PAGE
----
Jurassic Park 3D

Posted: April 12, 2013 in Movie Reviews

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The way in which stories were told was changed forever. Prior to 1993, science-fiction was thought of as alien B movies where crudely-dressed actors made cheap popcorn thrillers for Saturday matinees. With the release of Jurassic Park, a film based off of Michael Crichton’s bestseller, audiences were introduced to a reinvented sci-fi genre that blended the improbable with reality.

Also, the use of CGI up to that point was minimal—–merely a tool to create that which could not be produced in real life. Again, it was Jurassic Park  that broke past boundaries and excelled to new levels entirely. Even its use of special effects and animatronic dinosaurs revolutionized the film industry forever.

As a child, Jurassic Park  fulfills our fantasies of dinosaurs come to life. What child has not ever been astounded and mesmerized by dinosaurs in some minuscule way? For the child in all of us, Jurassic Park  never ceases to amaze, to stimulate and engross.

As an adult, the attraction is just as strong. You never really sense that Jurassic Park  is a science-fiction film, even though the discussions of genetics and the examples of cloning are purely fictional. This detail matters little to us; it is done in such a comprehensive and realistic manner that you become sucked into the imagination of it all instead of focusing on the probability.

From a cinematic point of view, Jurassic Park  is a spectacle to behold. It smashes past other films of its time and establishes itself as a timeless classic. Firstly, in its special effects and CGI. Spielberg was initially going to use the conventional stop-motion method for creating the dinosaurs (notably used in the 1933 film King Kong). But the technology of his time was developed just enough that computer-generated dinosaurs were created in a realistic manner, the likes of which had never before been seen on film. Think of the first time you ever saw the brachiosaurus scene; the beauty of it all, the soft pounding of its walk, John Williams’ majestic music lending to the passion, and the awe in the eyes of the characters. One cannot help but be astounded by the sheer spectacle and majesty of the scene.

As for the non-animated dinosaurs, Spielberg again pushed the boundaries. Did you ever think to yourself during the       T. Rex attack that it was merely a machine? When that dinosaur looks through the window of the car, the thought on everyone’s mind is, “Now that is a real dinosaur.” It is an undeniable fact.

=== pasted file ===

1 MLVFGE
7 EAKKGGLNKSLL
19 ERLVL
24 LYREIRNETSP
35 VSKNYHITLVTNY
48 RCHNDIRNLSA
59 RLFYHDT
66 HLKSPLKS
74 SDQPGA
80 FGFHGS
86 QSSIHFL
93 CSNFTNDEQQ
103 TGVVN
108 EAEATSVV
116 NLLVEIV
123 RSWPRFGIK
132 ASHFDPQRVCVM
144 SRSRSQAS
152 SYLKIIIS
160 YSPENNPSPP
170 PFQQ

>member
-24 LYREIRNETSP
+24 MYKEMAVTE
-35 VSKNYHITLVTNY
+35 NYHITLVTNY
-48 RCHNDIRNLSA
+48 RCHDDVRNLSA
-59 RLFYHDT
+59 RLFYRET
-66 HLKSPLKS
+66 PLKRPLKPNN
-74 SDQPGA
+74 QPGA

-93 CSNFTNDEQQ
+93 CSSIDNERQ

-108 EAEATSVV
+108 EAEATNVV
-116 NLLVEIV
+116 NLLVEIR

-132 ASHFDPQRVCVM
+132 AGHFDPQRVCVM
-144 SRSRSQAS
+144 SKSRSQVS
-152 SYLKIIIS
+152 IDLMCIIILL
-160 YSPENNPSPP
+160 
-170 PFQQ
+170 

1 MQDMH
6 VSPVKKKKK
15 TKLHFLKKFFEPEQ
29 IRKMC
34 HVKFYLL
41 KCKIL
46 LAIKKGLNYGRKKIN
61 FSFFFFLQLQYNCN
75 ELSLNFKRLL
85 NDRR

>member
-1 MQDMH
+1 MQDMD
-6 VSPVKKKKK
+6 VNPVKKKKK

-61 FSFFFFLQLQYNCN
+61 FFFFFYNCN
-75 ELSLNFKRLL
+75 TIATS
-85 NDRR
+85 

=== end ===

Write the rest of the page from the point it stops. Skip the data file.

T. Rex eye

But what truly brings this film together and keeps it from becoming a sci-fi, special effects gabfest are the characters, and more specifically the cast. Each character in the film seems well-adjusted and perfectly balanced, their placement and function perfectly executed. The fact that we care about them, laugh with them, and panic with them unites the story and ties it up in a cohesive way.

Now, 20 years later, director Steven Spielberg invites us back into the movie theater to celebrate its milestone anniversary and journey back into Jurassic Park in the third dimension. I was only a young tyke when the film debuted, and I found it a sheer joy to be able to view it on the big screen.

One must ask if 3D is necessary for a film such as this, or if it’s merely a money-making scheme. I will admit 3D has become over-inflated in its few short years of existence, and most films that are released in this medium are, at best, superfluous. But I was pleasantly surprised to find that Jurassic Park  is the best post-converted 3D I have ever seen and was completely worth the extra money.

Unlike Star Wars: The Phantom Menace, where some images rendered slightly flat, Jurassic Park looked flawless. In fact, had I not previously seen it, I would have thought it were filmed in 3D. Some shots looked as if they were created for it, and left you in pleasant surprise. One shot in particular of a velociraptor leaping up towards the camera is the stuff 3D was made for.

Although the 3D showings are now gone, I would highly urge you to go see the regular showing at your local theater. If you are a passionate fan ready for a nostalgic return into Jurassic Park or if you missed out the first time, then I would say go post-haste. There waiting for you are the dinosaurs and the classic themes that have dazzled the screen for 20 years. Welcome to Jurassic Park.

9 stars

Jurassic-Park gate

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